Pancakes are a staple food that is almost universal and almost always includes animal products. These starch-based, flat pancakes can be baked or fried on a hot plate. Because pancakes are usually made from a batter instead of a denser dough, they require a liquid—traditionally milk or water.
Some pancakes have a leavening agent, which means they contain ingredients such as eggs and baking powder. These ingredients give the pancakes a light, fluffy texture. Others do not contain any leavening agents. Pancakes can be made with animal fats, such as butter and lard (a pork byproduct). Toppers can also contain animal products like cheeses and creams. Pancakes, as Americans know them, are usually not vegan because they contain eggs or dairy.
The best kind of morning is one where you can pull a packet of pancake mix out of the pantry. Hot coffee is served in clean mugs. Other breakfast staples like eggs, bacon, or large colorful fruit salads can be prepared or kept on the counter.
A few key nutrients are important to remember when selecting a pancake mix. You should consider the ingredients of the pancake mix and the ability to stick to your budget.
Pay Attention to Fiber
You will feel fuller and more satisfied if you choose a mix with 3 to 4 grams of fiber. Mixes with 100% whole grain and/or added seeds like chia, and flax, tend to contain the highest levels of this essential nutrient. To get fiber, choose blends that contain almond or coconut flour when you are choosing to eat grain-free.
Whole Grains are Recommended
Before lunch, you can protect yourself against type 2 diabetes, heart disease, cancer, and weight gain. Yes, please! You should choose whole-grain mixes over-refined. However, you shouldn’t simply buy any package that says whole grains on its front. Check for the word whole in the ingredient listing and make sure it’s first. If fiber is very low (1 gram), then the product may not be whole-grain.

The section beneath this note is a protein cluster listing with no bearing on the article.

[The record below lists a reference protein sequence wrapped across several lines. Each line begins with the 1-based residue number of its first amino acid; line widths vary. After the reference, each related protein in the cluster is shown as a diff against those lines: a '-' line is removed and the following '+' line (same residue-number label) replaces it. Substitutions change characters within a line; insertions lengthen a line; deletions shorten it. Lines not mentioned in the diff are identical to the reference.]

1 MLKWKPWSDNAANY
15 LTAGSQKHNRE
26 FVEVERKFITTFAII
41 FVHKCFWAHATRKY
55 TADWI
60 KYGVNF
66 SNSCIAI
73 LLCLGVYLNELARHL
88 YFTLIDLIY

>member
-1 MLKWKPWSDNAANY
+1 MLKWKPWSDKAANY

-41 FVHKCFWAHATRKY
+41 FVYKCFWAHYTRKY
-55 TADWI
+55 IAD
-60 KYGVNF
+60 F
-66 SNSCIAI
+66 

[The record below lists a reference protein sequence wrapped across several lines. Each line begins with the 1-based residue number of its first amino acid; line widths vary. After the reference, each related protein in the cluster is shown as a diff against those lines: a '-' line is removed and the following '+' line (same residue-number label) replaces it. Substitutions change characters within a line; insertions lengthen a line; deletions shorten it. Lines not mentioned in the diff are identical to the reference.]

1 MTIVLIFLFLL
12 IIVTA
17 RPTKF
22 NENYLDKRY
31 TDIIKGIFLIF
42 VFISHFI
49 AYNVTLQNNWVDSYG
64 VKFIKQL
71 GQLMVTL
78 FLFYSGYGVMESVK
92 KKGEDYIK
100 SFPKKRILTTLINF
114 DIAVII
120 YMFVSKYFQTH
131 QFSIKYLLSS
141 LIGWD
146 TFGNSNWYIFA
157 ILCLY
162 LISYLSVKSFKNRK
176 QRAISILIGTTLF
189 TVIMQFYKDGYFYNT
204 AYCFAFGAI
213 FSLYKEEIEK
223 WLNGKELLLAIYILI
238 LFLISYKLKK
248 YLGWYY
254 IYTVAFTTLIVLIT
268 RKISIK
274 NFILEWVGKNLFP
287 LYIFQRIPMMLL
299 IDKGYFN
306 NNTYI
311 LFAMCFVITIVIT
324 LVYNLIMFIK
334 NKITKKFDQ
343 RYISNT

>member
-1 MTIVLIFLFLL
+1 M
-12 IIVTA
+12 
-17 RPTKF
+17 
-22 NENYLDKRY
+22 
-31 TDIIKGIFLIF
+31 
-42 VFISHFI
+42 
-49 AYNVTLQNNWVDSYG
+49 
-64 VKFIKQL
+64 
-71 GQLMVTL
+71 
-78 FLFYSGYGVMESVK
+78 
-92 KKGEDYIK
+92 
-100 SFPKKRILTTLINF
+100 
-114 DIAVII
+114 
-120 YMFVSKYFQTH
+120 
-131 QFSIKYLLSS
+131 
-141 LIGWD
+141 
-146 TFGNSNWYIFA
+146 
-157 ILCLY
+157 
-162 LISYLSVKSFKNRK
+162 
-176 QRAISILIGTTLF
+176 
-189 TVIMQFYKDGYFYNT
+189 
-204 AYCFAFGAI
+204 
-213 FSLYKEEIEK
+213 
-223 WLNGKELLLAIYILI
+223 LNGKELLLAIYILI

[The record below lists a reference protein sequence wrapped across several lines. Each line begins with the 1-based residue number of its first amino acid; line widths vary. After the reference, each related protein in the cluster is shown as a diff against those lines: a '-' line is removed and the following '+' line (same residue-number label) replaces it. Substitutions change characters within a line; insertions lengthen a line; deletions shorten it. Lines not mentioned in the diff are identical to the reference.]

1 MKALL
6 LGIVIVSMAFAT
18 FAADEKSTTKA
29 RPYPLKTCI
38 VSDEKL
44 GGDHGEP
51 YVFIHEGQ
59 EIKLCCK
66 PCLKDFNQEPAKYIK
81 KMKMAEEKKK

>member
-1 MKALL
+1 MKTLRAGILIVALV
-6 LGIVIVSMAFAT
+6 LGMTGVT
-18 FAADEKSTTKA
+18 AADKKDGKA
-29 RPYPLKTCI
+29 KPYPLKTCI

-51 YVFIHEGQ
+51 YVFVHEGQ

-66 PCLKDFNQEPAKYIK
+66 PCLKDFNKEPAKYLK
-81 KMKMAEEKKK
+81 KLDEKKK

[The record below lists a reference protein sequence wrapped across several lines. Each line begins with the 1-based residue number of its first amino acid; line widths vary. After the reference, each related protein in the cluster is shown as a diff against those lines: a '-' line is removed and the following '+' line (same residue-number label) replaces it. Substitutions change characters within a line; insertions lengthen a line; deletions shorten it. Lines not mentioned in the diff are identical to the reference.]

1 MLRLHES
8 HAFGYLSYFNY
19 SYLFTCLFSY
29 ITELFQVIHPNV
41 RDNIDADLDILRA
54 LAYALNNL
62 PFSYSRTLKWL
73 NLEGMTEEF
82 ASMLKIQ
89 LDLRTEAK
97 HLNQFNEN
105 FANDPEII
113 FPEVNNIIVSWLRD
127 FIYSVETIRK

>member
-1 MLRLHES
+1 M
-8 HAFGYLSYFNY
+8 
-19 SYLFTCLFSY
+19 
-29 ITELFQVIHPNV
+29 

There are many sweeteners available. Below, you’ll see the most relevant ones to the lifestyle of the person who is buying the pancake mix. You should choose a brand with low amounts of added sugars, such as brown sugar, brown rice syrup, and cane sugar.
These sugar substitutes might not be suitable for all people, even if they’re non-nutritive sweeteners such as erythritol, monk fruit, and stevia. Although sugar replacements are not going to make or break your diet, it is a good idea to include it in a balanced meal.
To balance out the sugar in your favorite baking mix, you might replace the maple syrup topping with a nut/seed spread.
A pancake mix that is high in protein (either whey, pea, or soy) will help you stay fuller longer. Protein provides key amino acids to aid with muscle repair and recovery after a workout, but it also provides important amino acids. If you are feeling hungry after a pancake meal, make sure to choose a brand with at least 14g of protein. This makes a great post-workout snack that provides quick carbohydrate and protein replenishment.
The best pancake mixes have a “just add water” edge over the rest. This is especially useful if you don’t have access to fresh milk or eggs, like during a camping trip, power outage, or other similar situations. You can also make your own homemade baking mix if you don’t want to melt butter or break out the eggs.